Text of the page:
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Mountaineer Gameday: Staubach among players I want to see play again

By Frank Giardina

CHARLESTON, W.Va. -- Here are some college football players I would enjoy seeing play one more time.

TERRY BEASLEY, Auburn  - The smallish, redhead wide receiver was like Opie Taylor playing college football. In the run-oriented SEC, Beasley and quarterback Pat Sullivan lit up the college football world as a passing combination in the fall of 1971. Sullivan, now the Coach at Samford, would end up winning the Heisman Trophy.  

KI-JANA CARTER, Penn State - The former Nittany Lion Heisman runner-up led his team to an undefeated season in 1994. He was a rare combination of sprinter speed, size and strength. He would be the first pick of the draft by the Bengals in the spring of 1995, but knee injuries slowed his career.

DICK LEFTRIDGE, West Virginia - The former WVU star from Hinton was one of the first African-American players at WVU. He was a larger than life combination of speed and power as a Mountaineer running back in the mid-60s. His NFL career did not work out, but the Steelers thought enough of him to make him a first round draft pick.  

JOHNNY MUSSO, Alabama - With my Italian background, how could I not love a player nicknamed "The Italian Stallion". He was a real athlete, unlike Rocky Balboa. Musso was a beloved Crimson Tide running back that led them to play for the national championship in the 1971 Orange Bowl.

JOE NAMATH, Alabama - Namath was cool even before he became Broadway Joe with the New York Jets. In Tuscaloosa, he became a legend for his ability to throw the ball. In college, before he injured his knees, he was also a phenomenal athlete with great running ability.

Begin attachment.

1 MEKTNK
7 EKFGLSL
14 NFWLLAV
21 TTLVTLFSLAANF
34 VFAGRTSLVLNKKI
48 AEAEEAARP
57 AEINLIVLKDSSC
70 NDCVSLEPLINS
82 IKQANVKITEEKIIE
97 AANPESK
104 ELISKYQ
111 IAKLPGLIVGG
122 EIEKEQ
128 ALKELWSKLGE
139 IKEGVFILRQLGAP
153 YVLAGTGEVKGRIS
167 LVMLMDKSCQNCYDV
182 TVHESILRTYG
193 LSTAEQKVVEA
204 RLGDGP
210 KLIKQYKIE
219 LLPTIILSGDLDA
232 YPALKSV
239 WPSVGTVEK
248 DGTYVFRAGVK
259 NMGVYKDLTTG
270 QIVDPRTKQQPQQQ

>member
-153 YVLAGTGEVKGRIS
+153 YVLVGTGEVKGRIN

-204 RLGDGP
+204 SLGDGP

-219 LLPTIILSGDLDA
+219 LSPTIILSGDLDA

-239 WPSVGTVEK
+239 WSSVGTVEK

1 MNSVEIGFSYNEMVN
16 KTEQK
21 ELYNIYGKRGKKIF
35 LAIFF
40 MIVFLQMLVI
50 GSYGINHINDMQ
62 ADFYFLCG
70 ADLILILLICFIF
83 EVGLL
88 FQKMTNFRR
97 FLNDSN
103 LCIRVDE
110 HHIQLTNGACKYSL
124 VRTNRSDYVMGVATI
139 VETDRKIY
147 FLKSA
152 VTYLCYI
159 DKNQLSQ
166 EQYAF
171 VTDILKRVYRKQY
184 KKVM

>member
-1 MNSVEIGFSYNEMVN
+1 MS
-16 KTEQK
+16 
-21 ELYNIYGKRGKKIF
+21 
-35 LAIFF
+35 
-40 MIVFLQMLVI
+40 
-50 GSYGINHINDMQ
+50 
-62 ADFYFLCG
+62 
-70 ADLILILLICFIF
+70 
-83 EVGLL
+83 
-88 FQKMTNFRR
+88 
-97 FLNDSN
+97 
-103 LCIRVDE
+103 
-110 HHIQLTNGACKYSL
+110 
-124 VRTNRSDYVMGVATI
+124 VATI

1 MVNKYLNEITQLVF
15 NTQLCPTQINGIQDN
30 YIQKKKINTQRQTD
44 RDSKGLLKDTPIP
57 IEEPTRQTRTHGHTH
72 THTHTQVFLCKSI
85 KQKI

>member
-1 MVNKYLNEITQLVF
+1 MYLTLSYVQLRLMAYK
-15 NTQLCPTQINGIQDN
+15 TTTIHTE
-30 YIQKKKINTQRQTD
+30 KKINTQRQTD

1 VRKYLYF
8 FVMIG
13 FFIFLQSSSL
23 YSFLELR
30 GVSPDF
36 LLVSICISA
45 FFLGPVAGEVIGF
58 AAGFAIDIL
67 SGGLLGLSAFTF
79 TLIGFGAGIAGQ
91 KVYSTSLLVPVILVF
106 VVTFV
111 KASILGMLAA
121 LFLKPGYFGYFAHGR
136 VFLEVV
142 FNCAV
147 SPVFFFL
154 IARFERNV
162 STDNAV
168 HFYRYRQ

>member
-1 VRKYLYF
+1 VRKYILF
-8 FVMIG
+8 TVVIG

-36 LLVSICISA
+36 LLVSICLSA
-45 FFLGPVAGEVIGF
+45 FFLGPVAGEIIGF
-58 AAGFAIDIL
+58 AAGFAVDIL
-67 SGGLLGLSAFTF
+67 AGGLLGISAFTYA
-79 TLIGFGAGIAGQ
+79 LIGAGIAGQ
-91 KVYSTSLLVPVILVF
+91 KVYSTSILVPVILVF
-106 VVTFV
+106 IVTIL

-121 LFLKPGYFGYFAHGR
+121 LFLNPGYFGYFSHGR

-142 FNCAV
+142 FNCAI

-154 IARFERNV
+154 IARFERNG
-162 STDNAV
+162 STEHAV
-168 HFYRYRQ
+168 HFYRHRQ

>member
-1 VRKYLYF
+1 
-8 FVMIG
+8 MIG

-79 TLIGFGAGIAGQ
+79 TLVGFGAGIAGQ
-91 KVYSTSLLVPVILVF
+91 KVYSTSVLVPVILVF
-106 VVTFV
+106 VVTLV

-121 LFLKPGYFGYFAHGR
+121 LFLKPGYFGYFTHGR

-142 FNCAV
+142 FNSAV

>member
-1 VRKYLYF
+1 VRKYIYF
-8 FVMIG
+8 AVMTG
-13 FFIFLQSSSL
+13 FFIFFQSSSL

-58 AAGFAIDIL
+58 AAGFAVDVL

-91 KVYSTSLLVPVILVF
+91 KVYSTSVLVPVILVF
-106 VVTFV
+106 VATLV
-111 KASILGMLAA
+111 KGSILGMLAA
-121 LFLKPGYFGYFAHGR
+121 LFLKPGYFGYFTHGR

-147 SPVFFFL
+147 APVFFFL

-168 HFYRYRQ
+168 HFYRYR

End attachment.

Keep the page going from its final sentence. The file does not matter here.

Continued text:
JOHNNY RODGERS, Nebraska - The former Cornhuskers star was one of the most electrifying players of the early 70s. He led the Cornhuskers to a dominating national championship run and he also won the Heisman Trophy in 1971.  

SONNY SIXKILLER, Washington - One of the great names in all of college football. Sixkiller was a national story as an under-sized native American who played quarterback for the Huskies. He is a college football legend in the Pacific Northwest.  

BUBBA SMITH, Michigan State - In the fall of 1966, people were scared of Michigan State star Bubba Smith. Spartan fans added to his intimidation by wearing buttons that said "Kill Bubba Kill." He played on one of the best teams in Big Ten history.

ROGER STAUBACH, Navy - You could make a case for Staubach as the best college football quarterback ever. He was an incredible athlete and led the underdog Midshipmen to the 1963 national championship game where they lost to Texas in the Cotton Bowl. Staubach won the Heisman Trophy in 1963.  

REGGIE WHITE, Tennessee - He was a Pro Football Hall of Famer with the Philadelphia Eagles. Before the NFL, the native of Chattanooga was a college star as a Tennessee Vol. Even in college, White was making life miserable for SEC quarterbacks and running backs.

MIKE BARBER, Marshall - I loved watching this guy play. He was also a great story. Barber was an athletic quarterback for Leon McCoy at Winfield High School in the 80s. He slipped through the recruiting cracks and eventually signed with Marshall. They converted him to wide receiver and the rest is history. He became an all-American and a college football Hall of Fame and played in the NFL with the 49ers and Bengals. Barber was the face of the 1987 Marshall team that played in the I-AA championship game.


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